"After more than two decades as executive director of the Santa Fe Art Commission, Sabrina Pratt retires"
Sabrina Pratt, who retired July 31 after more than two decades as executive director of the Santa Fe Art Commission, has a smile on her face these days. Most people who retire happily do.
But not all leave a legacy of hundreds of other smiling faces, of people grateful for excellent work in a demanding situation. Pratt does – and in a city as arts-oriented as Santa Fe, and with so many artists, patrons, politicians, and arts groups to satisfy, that’s saying something.
“I grew up in a family that was very arts oriented,” said Pratt, a native of Dallas. “My father’s an architect and we did a lot of traveling, including to New Mexico. We had friends in Albuquerque.
“When I graduated from college I came (back) to New Mexico, kind of thinking I wanted to find a job in the arts. With a degree in psychology from Vassar, I didn’t exactly have the right credentials to find an arts job – although I did have some intern experience at the Dallas Craft Guild, and through a program at Vassar, running workshops there.”
When she moved to New Mexico, Pratt lived in Albuquerque for a year, where she worked for a private investigator. She then moved to Santa Fe, where she had a job at the Hilton. From there, it was a logical step over to the Convention and Visitors Bureau. After five years, she became executive director of the Arts Commission, where she stayed “22 years and a little bit.”
Over those 265 months, the commission and its staff profile have radically changed. When she first took over the helm, the commission was only about three years old; staffing was Pratt as the one full-time employee, and a part-time administrative assistant. (Today it’s four full-time employees and one part-time.) The extant programs were the granting program, Art in Public Places, an annual competition for a poster image to help advertise the city, and the Mayor’s Awards, given to individuals and organizations for excellence in and service to the arts.
But things were about to change.
“The city had just been awarded a large National Endowment for the Arts grant from the Local Arts program,” Pratt recalled, “which required the city to bring in additional monies to match the grant and fund arts activities. We had some opportunities with money and with meeting some needs in the community that led to some growth.”
The growth came in many areas, including the granting program. The city set aside 1 percent of gross receipts tax funds to provide competitive grants to organizations of artistic excellence that also helped draw tourists to Santa Fe, as well as assist organization still young in experience. Over the years, the award money peaked “as high as $1 million,” Pratt recalled, “before the economic downturn. It’s now at about $750,000.”
Today, the city administers a plethora of arts programs. Besides the original list, today’s menu takes in the Poet Laureate Program and The Artist’s Table, a series of dinners by famed chefs and hosted by noted artists; the proceeds benefit art and education in the cities. Other aspects are Artworks (in the public schools), the Creative Cities Network, Santa Fe Creative Tourism, Santa Fe Sister Cities, and special projects including the Storefront Art Installation Project, the Youth Mural Program, Cultural Voices and the Arts Network, a common-ground series of meetings where arts executives can meet and dialog. “It’s sort of amazing to see how many things can happen in 22 years,” Pratt mused. “We have so many programs now.”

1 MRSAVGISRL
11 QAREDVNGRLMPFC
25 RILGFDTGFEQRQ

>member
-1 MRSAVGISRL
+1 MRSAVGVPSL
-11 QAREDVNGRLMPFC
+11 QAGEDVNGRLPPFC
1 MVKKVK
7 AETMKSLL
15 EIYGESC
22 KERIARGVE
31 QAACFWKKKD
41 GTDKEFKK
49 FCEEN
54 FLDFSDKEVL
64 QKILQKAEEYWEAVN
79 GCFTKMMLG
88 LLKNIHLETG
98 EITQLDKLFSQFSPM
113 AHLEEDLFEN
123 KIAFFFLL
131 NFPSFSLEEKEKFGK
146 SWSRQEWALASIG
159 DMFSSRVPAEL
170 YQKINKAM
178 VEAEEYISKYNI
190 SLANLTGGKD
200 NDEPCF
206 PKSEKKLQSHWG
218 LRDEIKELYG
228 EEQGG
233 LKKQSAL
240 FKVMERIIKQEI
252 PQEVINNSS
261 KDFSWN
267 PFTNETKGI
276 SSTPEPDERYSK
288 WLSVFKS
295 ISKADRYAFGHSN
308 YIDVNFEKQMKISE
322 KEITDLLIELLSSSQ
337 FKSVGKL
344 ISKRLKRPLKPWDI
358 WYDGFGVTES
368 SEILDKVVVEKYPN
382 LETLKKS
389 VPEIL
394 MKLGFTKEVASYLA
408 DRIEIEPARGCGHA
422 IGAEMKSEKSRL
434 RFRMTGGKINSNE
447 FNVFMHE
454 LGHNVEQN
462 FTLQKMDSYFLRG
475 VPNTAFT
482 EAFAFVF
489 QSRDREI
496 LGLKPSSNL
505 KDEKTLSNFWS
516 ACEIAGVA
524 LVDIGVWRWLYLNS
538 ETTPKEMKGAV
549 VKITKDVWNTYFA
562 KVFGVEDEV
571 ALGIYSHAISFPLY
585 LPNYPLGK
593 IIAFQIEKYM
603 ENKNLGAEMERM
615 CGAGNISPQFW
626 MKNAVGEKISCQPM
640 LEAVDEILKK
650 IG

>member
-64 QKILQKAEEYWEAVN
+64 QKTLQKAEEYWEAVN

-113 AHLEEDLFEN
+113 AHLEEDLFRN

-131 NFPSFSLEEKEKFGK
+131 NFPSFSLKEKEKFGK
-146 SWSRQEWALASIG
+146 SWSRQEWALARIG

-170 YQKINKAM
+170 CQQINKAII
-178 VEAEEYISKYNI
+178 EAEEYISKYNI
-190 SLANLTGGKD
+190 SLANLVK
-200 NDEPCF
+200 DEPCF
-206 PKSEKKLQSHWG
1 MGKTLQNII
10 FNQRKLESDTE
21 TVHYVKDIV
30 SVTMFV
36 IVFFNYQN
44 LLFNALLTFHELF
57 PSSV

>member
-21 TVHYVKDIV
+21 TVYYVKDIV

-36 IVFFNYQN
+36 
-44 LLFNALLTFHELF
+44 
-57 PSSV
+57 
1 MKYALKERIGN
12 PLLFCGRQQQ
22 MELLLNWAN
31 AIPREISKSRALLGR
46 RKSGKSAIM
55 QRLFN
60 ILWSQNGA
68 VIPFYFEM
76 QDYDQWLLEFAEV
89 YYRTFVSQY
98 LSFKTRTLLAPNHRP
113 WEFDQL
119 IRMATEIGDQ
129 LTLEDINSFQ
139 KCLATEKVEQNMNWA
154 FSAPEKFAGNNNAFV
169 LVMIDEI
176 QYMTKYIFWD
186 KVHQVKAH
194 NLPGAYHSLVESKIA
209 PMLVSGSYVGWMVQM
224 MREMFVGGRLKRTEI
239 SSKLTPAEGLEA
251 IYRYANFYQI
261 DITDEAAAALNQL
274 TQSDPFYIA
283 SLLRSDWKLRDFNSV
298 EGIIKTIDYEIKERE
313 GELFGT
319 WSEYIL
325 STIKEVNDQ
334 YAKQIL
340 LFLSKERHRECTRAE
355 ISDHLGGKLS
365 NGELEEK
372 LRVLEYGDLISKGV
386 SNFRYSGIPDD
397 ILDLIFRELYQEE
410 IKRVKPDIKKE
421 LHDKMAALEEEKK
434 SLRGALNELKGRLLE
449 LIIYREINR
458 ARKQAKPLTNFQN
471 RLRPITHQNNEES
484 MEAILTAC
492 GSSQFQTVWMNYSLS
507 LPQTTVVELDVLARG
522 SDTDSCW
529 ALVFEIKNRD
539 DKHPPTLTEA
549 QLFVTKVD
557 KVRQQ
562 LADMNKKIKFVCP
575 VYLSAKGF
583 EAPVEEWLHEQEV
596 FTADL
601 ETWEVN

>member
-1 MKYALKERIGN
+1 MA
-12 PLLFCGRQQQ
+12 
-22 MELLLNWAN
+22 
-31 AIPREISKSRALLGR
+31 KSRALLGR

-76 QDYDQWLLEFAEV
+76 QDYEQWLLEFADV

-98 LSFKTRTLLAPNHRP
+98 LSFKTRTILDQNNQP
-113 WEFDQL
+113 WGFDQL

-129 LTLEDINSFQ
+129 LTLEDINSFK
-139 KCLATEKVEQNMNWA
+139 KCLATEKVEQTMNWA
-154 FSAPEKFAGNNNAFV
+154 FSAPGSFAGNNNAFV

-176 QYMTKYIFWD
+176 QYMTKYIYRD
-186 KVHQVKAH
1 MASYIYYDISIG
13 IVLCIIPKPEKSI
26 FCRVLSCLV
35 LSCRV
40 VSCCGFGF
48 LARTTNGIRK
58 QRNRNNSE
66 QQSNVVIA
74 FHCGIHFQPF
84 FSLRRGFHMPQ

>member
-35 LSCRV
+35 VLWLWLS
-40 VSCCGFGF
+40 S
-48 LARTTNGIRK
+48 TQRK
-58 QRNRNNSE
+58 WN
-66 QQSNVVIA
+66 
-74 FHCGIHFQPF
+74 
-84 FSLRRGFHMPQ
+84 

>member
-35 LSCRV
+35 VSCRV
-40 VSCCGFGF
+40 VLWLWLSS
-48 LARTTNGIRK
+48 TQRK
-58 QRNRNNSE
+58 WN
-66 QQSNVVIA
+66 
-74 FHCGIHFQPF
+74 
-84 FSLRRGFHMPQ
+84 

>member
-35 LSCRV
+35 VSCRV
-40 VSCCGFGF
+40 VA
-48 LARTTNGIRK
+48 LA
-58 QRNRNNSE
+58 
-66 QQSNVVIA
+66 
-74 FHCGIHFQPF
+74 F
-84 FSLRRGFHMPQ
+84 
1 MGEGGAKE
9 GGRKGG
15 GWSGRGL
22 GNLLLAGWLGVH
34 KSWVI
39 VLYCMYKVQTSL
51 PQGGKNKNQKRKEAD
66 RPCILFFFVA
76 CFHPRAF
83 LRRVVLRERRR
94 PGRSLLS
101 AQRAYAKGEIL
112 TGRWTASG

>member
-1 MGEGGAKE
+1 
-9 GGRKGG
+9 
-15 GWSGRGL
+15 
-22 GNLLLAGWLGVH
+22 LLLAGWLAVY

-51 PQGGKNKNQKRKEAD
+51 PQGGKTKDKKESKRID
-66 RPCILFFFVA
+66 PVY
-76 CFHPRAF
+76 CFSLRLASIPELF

Running the Arts Commission has meant a great deal of important, if day-after-day, work. Does Pratt have any high-point memories?
“As an arts commission, we really achieved something through the Railyard planning, getting an arts district put into that plan,” she said. “And it’s worked out really well, with both commercial and non-profit organizations having a place there.”
Additional notable achievements included being nominated for a Coming Up Taller Award, which honors quality arts and humanities programs that benefit young people; getting the money for Art in Public Places projects raised from 1 percent of bond issue revenue to 2 percent; and, “We, the arts commission staff, managed to create some really good relationships with the Public Works staff, which has led to really great projects – like that new pedestrian underpass on St. Francis Drive. Things that are embedded in the infrastructure.
“I really like that Camino Alire bridge where we had an artist do the railing. A public art project coming up that’s going to be visible soon, I hope, will be new transit shelters that have a nice punched tin-type design to them.
“I like where we can make a difference in the look of the city through our public art program and those kind of infrastructure projects are the easiest way to do it. Because we can take a little bit of money out of the Arts Commission and money out of the project budget, and create something really wonderful.”
With retirement now in play, Pratt intends to start her own consulting business to advise on cultural matters, but she also wants to make art herself. “My dad worked in clay and I’ve been dabbling in clay for all of my life, practically. I think I could get back into that.”
One last question. Some people say Santa Fe is past its best. Are we still a viable arts community?
“Yes!” Pratt said decisively. “We still have a lot of creativity embedded in the culture and in the people who are here today.
“I think that we’re in an international position where we’re not in the first tier in the U.S. in terms of art cities, perhaps, because we’re not so big. But you might think of us as a second tier city for the arts and one that really does stand out, actually. And I think now, with the way the world is getting so much smaller, it gives us a lot of opportunity to stand out in the world.”